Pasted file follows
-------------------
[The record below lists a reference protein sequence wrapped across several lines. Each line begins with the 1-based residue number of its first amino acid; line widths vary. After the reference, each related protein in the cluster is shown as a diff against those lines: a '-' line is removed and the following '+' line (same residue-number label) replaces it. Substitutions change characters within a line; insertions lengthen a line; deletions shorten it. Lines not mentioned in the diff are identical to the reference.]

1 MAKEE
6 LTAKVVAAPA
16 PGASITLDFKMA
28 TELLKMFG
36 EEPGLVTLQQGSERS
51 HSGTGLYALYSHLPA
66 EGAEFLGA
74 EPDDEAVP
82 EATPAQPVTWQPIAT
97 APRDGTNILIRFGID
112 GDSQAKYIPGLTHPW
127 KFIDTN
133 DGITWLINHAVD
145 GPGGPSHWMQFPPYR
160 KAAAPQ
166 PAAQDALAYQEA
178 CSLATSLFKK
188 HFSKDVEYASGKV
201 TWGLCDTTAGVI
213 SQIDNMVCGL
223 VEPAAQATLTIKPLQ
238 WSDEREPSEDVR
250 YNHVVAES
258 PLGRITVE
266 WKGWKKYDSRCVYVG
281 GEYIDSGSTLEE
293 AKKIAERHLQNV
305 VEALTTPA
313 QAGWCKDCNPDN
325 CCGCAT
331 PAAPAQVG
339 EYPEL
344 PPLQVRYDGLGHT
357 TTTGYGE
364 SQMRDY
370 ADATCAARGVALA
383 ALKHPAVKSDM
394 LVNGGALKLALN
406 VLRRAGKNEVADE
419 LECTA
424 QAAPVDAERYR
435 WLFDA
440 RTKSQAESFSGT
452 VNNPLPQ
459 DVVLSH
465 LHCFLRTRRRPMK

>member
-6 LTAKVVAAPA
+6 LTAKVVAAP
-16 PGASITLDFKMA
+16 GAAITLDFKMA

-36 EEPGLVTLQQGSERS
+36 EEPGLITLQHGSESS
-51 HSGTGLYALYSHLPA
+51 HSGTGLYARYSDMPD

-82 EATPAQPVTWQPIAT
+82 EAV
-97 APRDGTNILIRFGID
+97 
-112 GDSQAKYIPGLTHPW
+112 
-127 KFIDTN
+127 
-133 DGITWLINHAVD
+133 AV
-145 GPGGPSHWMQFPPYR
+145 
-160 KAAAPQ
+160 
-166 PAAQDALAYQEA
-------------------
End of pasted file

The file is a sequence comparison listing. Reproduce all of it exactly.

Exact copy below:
[The record below lists a reference protein sequence wrapped across several lines. Each line begins with the 1-based residue number of its first amino acid; line widths vary. After the reference, each related protein in the cluster is shown as a diff against those lines: a '-' line is removed and the following '+' line (same residue-number label) replaces it. Substitutions change characters within a line; insertions lengthen a line; deletions shorten it. Lines not mentioned in the diff are identical to the reference.]

1 MAKEE
6 LTAKVVAAPA
16 PGASITLDFKMA
28 TELLKMFG
36 EEPGLVTLQQGSERS
51 HSGTGLYALYSHLPA
66 EGAEFLGA
74 EPDDEAVP
82 EATPAQPVTWQPIAT
97 APRDGTNILIRFGID
112 GDSQAKYIPGLTHPW
127 KFIDTN
133 DGITWLINHAVD
145 GPGGPSHWMQFPPYR
160 KAAAPQ
166 PAAQDALAYQEA
178 CSLATSLFKK
188 HFSKDVEYASGKV
201 TWGLCDTTAGVI
213 SQIDNMVCGL
223 VEPAAQATLTIKPLQ
238 WSDEREPSEDVR
250 YNHVVAES
258 PLGRITVE
266 WKGWKKYDSRCVYVG
281 GEYIDSGSTLEE
293 AKKIAERHLQNV
305 VEALTTPA
313 QAGWCKDCNPDN
325 CCGCAT
331 PAAPAQVG
339 EYPEL
344 PPLQVRYDGLGHT
357 TTTGYGE
364 SQMRDY
370 ADATCAARGVALA
383 ALKHPAVKSDM
394 LVNGGALKLALN
406 VLRRAGKNEVADE
419 LECTA
424 QAAPVDAERYR
435 WLFDA
440 RTKSQAESFSGT
452 VNNPLPQ
459 DVVLSH
465 LHCFLRTRRRPMK

>member
-6 LTAKVVAAPA
+6 LTAKVVAAP
-16 PGASITLDFKMA
+16 GAAITLDFKMA

-36 EEPGLVTLQQGSERS
+36 EEPGLITLQHGSESS
-51 HSGTGLYALYSHLPA
+51 HSGTGLYARYSDMPD

-82 EATPAQPVTWQPIAT
+82 EAV
-97 APRDGTNILIRFGID
+97 
-112 GDSQAKYIPGLTHPW
+112 
-127 KFIDTN
+127 
-133 DGITWLINHAVD
+133 AV
-145 GPGGPSHWMQFPPYR
+145 
-160 KAAAPQ
+160 
-166 PAAQDALAYQEA